National Indigenous History Month
In 2009, with the passing of a unanimous motion in the House of Commons, June was declared National Indigenous History Month. Each June, Canadians are invited to celebrate the heritage, diverse cultures and outstanding achievements of First Nations, Inuit and Métis peoples by taking part in National Indigenous History Month events and festivities. Due to the seriousness of the COVID-19 crisis, the Government of Canada is asking Canadians to commemorate this year’s National Indigenous History Month and National Indigenous Peoples Day from home. Keep yourself, your family and your community safe by following instructions from health officials and other trusted, reliable sources.
National Indigenous Peoples History Month is a time to acknowledge the role Indigenous peoples played, and continued to play, in the development of Canada, to honour Indigenous heritage and to celebrate Indigenous cultures. It is also an opportunity to reflect on the strength of present day First Nations, Métis and Inuit communities, and their hopes for the future.
You can learn more about the unique heritage, diverse cultures and outstanding contributions of First Nations, Inuit, and Métis peoples by reading a digital copy of one the books from the #IndigenousReads reading list or by exploring a virtual exhibit at your favourite museum.
OPSBA statement on the finding of the remains of 215 children in Kamloops
This year, however, we are saddened by the discovery of the remains of 215 children who attended residential school in Kamloops. We are reminded that advancing reconciliation means confronting our shared history in Canada.
For generations, and as part of national policy, Indigenous children were forcibly removed from their families and placed in care of church authorities and Canadian Government agents, representing a dark chapter in our country’s history.
We recognize that this discovery will provide yet another traumatizing experience for Indigenous communities. Our school boards are committed to working with Indigenous communities in Ontario to seek reconciliation in the days ahead.
National Indigenous Peoples Day
June 21 is National Indigenous Peoples Day. June 21 was chosen because of the cultural significance of the summer solstice – the first day of summer and longest day of the year, the rebirth of Mother Earth – and because many Indigenous Peoples communities mark this day as a time to celebrate their heritage. Setting aside a day for First Nations, Métis and Inuit peoples is part of the wider recognition of their primary and founding place within the fabric of Canada and their ongoing contributions as First Peoples. This is a special day to celebrate the unique heritage, diverse cultures and outstanding achievements of First Nation, Métis and Inuit peoples in Canada.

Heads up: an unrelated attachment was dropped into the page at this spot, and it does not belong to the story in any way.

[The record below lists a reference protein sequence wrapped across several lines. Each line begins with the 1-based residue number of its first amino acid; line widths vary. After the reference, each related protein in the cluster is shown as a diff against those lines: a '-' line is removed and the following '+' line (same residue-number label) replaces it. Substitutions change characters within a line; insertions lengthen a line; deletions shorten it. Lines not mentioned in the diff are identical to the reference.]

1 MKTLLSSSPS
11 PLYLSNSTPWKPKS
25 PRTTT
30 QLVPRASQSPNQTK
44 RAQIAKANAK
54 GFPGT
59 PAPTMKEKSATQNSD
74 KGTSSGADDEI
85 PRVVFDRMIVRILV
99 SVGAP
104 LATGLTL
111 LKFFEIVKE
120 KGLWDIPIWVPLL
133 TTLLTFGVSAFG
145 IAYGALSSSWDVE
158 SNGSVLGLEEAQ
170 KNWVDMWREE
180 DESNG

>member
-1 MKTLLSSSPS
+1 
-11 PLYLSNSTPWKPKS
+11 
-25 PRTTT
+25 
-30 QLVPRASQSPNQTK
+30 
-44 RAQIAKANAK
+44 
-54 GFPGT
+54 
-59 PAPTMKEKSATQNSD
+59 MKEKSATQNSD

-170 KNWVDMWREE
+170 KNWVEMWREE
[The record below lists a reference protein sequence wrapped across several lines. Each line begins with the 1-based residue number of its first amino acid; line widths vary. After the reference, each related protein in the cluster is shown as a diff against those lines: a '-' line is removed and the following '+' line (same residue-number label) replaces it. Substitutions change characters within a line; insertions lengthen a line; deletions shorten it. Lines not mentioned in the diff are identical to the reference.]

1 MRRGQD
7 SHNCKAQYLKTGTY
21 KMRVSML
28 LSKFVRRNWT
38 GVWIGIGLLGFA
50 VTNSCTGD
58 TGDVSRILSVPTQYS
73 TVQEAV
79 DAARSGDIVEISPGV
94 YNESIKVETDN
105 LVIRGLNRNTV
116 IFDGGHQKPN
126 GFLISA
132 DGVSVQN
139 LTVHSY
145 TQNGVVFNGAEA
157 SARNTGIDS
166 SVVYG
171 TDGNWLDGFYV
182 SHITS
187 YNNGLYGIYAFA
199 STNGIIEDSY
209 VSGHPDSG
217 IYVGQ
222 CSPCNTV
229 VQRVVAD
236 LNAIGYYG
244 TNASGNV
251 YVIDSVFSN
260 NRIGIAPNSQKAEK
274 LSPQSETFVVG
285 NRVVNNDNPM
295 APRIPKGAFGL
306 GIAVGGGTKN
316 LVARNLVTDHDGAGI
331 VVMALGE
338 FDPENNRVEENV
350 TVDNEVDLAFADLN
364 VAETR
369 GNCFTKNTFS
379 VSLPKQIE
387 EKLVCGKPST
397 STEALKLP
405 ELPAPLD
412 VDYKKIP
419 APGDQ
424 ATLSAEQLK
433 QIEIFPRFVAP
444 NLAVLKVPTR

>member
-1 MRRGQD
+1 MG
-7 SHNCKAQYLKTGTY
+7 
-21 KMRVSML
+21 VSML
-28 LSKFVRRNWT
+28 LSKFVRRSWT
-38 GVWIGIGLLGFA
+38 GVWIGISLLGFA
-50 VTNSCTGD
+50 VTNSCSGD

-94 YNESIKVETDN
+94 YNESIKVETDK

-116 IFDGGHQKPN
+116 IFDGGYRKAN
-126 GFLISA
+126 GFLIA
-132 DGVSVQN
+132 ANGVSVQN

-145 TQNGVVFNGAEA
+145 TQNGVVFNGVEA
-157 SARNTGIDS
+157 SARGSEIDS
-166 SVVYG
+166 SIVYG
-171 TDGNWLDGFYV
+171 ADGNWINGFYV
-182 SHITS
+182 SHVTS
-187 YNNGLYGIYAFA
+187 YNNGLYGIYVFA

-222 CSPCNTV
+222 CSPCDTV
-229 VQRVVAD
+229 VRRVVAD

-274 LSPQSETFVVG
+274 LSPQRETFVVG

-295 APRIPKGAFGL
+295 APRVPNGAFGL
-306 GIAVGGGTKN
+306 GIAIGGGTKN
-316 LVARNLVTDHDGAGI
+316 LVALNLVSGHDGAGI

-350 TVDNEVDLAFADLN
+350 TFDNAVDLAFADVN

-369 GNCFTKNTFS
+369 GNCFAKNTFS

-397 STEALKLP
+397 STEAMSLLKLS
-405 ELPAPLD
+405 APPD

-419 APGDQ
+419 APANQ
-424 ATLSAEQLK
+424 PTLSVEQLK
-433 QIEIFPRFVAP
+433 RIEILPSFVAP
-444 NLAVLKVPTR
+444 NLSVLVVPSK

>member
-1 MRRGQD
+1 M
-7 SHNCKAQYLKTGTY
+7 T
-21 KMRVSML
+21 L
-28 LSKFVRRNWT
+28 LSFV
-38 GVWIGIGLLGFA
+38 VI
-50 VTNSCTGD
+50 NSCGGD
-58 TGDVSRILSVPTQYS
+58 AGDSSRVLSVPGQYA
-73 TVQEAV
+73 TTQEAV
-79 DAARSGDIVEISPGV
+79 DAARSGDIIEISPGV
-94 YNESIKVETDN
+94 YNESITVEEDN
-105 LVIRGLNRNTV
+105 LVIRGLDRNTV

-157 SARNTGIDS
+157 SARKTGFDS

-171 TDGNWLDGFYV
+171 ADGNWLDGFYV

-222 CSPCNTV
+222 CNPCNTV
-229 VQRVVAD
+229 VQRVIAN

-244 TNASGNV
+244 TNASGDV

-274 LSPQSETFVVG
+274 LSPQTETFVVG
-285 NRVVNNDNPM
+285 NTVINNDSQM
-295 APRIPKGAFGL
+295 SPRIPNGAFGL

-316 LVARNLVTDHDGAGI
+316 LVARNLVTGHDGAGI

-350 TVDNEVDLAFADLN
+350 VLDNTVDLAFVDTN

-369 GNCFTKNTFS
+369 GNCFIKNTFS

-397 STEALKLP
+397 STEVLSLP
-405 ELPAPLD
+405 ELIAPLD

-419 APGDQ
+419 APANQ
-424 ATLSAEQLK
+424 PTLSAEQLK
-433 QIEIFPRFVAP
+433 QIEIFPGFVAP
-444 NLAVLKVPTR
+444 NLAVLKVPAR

It was in 1982 that the National Indian Brotherhood (now the Assembly of First Nations) called for the creation of June 21 as National Aboriginal Solidarity Day. This call was renewed in 1995 when The Sacred Assembly, a national conference of Indigenous and non-Indigenous people chaired by Elijah Harper, called for a national holiday to celebrate the contributions of Indigenous peoples. In 1996, National Aboriginal Day was proclaimed by former Governor General Roméo A. LeBlanc.
This has now become a day in the Canadian calendar when First Nation, Métis and Inuit peoples express pride in their rich diverse cultures with their families, neighbours, friends and visitors.
National Indigenous Peoples Day is a day for the Ontario Public School Boards’ Association, its member boards and for all of Canada to honour the traditions, cultures, languages and contributions of First Nation, Métis and Inuit peoples.
We offer a warm thank you to the First Nations trustees who serve on OPSBA’s Indigenous Trustees’ Council and school boards across the province. We send greetings and good wishes to First Nation, Métis and Inuit students, parents, teachers and communities on this day of celebration.